13. For each book of the Bible, assign it to one of the six companies. Each member translates it independently of the others. When they are done, they come together and come up with a common translation. They send this to the other five companies for review and then make any final changes.
  14. When all books of the Bible have been translated, the twelve top men come together and review the entire Bible.
  15. Consult outside experts as needed. Allow them to send in their own observations.

If you count the consulted translations, then each line of the AV has been translated or reviewed 20 times. This makes outright errors in translation rare.

On the other hand the men who did each of the 20 steps were all Protestants who lived in the same age in the same country. Although the translators were far more humble and faithful to the Word of God than those of our time, they were bound to be affected by the ideas they held in common.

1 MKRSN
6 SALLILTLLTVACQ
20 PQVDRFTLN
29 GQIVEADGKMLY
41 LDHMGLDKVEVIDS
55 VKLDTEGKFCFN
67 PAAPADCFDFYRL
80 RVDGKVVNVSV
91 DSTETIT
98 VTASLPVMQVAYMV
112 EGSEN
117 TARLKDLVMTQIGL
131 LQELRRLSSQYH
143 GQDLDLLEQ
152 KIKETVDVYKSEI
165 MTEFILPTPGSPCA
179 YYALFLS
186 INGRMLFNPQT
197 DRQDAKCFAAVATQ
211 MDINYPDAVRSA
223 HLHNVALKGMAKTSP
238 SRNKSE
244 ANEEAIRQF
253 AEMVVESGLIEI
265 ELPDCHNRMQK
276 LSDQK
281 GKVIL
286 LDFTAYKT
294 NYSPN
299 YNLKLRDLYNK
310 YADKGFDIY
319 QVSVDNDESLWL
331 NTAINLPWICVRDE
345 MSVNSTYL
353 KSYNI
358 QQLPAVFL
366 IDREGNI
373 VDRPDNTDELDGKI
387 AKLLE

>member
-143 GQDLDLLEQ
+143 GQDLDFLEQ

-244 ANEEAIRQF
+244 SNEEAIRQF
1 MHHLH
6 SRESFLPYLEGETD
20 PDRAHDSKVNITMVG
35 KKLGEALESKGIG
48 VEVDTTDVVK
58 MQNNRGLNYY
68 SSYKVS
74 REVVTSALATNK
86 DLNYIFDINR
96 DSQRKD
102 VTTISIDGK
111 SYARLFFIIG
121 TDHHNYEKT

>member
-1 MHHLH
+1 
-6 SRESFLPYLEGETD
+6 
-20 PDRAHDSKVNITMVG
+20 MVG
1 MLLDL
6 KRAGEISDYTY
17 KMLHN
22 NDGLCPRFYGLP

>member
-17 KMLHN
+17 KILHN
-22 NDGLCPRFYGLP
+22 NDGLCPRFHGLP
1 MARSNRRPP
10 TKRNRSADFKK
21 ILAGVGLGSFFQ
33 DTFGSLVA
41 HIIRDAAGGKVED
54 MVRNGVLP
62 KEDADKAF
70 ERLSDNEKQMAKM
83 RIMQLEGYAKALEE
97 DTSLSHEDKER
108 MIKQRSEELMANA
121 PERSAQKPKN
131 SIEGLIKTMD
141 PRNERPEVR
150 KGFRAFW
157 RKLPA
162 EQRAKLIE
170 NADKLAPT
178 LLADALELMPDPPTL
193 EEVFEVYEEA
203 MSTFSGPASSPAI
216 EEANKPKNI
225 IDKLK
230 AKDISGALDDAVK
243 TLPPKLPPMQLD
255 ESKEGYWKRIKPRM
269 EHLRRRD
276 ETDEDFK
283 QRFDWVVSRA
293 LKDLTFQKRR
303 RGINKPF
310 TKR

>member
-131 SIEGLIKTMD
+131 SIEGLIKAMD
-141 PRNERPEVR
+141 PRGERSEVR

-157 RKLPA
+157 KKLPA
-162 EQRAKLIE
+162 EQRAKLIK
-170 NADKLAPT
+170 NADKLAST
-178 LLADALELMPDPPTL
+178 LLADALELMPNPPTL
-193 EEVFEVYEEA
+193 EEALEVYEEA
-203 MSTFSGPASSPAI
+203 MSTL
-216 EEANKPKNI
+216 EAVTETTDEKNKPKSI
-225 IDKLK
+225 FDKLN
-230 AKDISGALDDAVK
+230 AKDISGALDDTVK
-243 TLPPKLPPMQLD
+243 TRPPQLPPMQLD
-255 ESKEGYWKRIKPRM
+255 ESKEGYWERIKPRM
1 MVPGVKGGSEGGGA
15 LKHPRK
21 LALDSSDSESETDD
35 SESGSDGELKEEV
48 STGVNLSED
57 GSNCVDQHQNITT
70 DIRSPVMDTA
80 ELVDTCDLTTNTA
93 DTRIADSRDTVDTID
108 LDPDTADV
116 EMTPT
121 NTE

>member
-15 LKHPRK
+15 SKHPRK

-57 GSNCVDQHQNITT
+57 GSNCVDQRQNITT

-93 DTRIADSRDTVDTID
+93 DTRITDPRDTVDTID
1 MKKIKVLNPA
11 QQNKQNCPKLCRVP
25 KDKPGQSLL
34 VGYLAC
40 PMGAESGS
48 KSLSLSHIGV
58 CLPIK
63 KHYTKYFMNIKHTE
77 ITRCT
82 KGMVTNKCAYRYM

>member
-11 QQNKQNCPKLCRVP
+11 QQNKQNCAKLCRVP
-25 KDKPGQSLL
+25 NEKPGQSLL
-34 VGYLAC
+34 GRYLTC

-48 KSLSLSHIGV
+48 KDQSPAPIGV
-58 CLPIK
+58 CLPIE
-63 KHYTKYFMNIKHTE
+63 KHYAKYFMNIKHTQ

None of the translations of the past 50 years have been clearly better than the AV. Yet there is a crying need for a new translation because the English of the AV is too old to clearly understand.

The new translations are bad because they break one or more of these rules. The AV will last till a new translation more or less follows the same rules as the AV.

– Abagond, 2007.

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William of Moerbeke

William of Moerbeke (about 1215-1286) or Guilelmus de Morbeka translated 49 Greek works into Latin, including all of Aristotle, commentaries on Aristotle, most of Archimedes as well as some of Proclus, Galen, Ptolemy and others. Some of these works would have been lost if it were not for him.

It was his Aristotle that Aquinas and Dante and most of the West read in the following centuries.